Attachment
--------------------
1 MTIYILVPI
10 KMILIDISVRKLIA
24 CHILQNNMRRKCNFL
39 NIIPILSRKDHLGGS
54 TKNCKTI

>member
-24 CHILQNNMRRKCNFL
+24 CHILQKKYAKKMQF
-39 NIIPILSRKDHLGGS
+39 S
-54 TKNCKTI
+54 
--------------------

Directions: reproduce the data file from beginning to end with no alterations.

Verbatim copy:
1 MTIYILVPI
10 KMILIDISVRKLIA
24 CHILQNNMRRKCNFL
39 NIIPILSRKDHLGGS
54 TKNCKTI

>member
-24 CHILQNNMRRKCNFL
+24 CHILQKKYAKKMQF
-39 NIIPILSRKDHLGGS
+39 S
-54 TKNCKTI
+54 